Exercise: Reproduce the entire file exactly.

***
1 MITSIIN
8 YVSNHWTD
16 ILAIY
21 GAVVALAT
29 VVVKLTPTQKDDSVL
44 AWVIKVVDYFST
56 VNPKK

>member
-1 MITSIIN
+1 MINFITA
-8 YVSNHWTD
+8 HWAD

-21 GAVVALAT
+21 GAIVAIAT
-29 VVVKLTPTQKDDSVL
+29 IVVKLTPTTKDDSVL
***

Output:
1 MITSIIN
8 YVSNHWTD
16 ILAIY
21 GAVVALAT
29 VVVKLTPTQKDDSVL
44 AWVIKVVDYFST
56 VNPKK

>member
-1 MITSIIN
+1 MINFITA
-8 YVSNHWTD
+8 HWAD

-21 GAVVALAT
+21 GAIVAIAT
-29 VVVKLTPTQKDDSVL
+29 IVVKLTPTTKDDSVL